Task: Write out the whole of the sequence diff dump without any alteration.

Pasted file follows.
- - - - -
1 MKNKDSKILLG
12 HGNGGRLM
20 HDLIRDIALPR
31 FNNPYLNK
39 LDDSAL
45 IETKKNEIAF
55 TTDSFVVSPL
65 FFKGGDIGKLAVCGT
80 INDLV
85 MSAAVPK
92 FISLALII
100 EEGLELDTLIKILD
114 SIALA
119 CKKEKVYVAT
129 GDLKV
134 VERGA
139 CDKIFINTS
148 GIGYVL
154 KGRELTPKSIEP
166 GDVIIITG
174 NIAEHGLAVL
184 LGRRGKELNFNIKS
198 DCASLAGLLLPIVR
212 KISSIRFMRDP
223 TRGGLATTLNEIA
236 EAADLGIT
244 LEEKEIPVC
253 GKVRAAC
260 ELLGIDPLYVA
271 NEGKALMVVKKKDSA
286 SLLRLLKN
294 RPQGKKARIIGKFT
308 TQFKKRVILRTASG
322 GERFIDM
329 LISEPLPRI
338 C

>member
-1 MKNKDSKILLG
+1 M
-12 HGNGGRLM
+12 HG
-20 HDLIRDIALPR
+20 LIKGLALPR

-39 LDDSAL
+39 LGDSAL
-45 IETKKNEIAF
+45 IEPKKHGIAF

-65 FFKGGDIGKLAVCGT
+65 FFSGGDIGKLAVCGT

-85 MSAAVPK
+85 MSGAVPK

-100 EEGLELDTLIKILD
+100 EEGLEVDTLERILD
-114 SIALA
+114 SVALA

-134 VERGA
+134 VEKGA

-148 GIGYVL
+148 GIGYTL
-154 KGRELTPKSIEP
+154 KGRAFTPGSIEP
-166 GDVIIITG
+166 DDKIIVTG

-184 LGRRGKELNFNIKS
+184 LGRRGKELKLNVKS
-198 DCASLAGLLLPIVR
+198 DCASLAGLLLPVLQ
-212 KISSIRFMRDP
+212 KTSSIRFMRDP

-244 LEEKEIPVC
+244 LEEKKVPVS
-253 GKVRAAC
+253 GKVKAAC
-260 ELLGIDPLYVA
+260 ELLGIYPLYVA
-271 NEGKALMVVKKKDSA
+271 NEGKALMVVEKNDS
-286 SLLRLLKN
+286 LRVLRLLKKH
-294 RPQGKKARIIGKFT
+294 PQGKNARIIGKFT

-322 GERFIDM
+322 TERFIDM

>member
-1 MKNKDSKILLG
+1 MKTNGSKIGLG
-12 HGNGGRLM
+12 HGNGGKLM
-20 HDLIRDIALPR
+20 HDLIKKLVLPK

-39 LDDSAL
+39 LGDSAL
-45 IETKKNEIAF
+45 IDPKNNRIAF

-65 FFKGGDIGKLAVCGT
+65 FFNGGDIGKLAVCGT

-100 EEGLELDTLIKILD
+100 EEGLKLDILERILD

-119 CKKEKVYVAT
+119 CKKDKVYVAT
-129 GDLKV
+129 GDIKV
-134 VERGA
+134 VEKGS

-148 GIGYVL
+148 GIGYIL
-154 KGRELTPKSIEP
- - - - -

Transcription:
1 MKNKDSKILLG
12 HGNGGRLM
20 HDLIRDIALPR
31 FNNPYLNK
39 LDDSAL
45 IETKKNEIAF
55 TTDSFVVSPL
65 FFKGGDIGKLAVCGT
80 INDLV
85 MSAAVPK
92 FISLALII
100 EEGLELDTLIKILD
114 SIALA
119 CKKEKVYVAT
129 GDLKV
134 VERGA
139 CDKIFINTS
148 GIGYVL
154 KGRELTPKSIEP
166 GDVIIITG
174 NIAEHGLAVL
184 LGRRGKELNFNIKS
198 DCASLAGLLLPIVR
212 KISSIRFMRDP
223 TRGGLATTLNEIA
236 EAADLGIT
244 LEEKEIPVC
253 GKVRAAC
260 ELLGIDPLYVA
271 NEGKALMVVKKKDSA
286 SLLRLLKN
294 RPQGKKARIIGKFT
308 TQFKKRVILRTASG
322 GERFIDM
329 LISEPLPRI
338 C

>member
-1 MKNKDSKILLG
+1 M
-12 HGNGGRLM
+12 HG
-20 HDLIRDIALPR
+20 LIKGLALPR

-39 LDDSAL
+39 LGDSAL
-45 IETKKNEIAF
+45 IEPKKHGIAF

-65 FFKGGDIGKLAVCGT
+65 FFSGGDIGKLAVCGT

-85 MSAAVPK
+85 MSGAVPK

-100 EEGLELDTLIKILD
+100 EEGLEVDTLERILD
-114 SIALA
+114 SVALA

-134 VERGA
+134 VEKGA

-148 GIGYVL
+148 GIGYTL
-154 KGRELTPKSIEP
+154 KGRAFTPGSIEP
-166 GDVIIITG
+166 DDKIIVTG

-184 LGRRGKELNFNIKS
+184 LGRRGKELKLNVKS
-198 DCASLAGLLLPIVR
+198 DCASLAGLLLPVLQ
-212 KISSIRFMRDP
+212 KTSSIRFMRDP

-244 LEEKEIPVC
+244 LEEKKVPVS
-253 GKVRAAC
+253 GKVKAAC
-260 ELLGIDPLYVA
+260 ELLGIYPLYVA
-271 NEGKALMVVKKKDSA
+271 NEGKALMVVEKNDS
-286 SLLRLLKN
+286 LRVLRLLKKH
-294 RPQGKKARIIGKFT
+294 PQGKNARIIGKFT

-322 GERFIDM
+322 TERFIDM

>member
-1 MKNKDSKILLG
+1 MKTNGSKIGLG
-12 HGNGGRLM
+12 HGNGGKLM
-20 HDLIRDIALPR
+20 HDLIKKLVLPK

-39 LDDSAL
+39 LGDSAL
-45 IETKKNEIAF
+45 IDPKNNRIAF

-65 FFKGGDIGKLAVCGT
+65 FFNGGDIGKLAVCGT

-100 EEGLELDTLIKILD
+100 EEGLKLDILERILD

-119 CKKEKVYVAT
+119 CKKDKVYVAT
-129 GDLKV
+129 GDIKV
-134 VERGA
+134 VEKGS

-148 GIGYVL
+148 GIGYIL
-154 KGRELTPKSIEP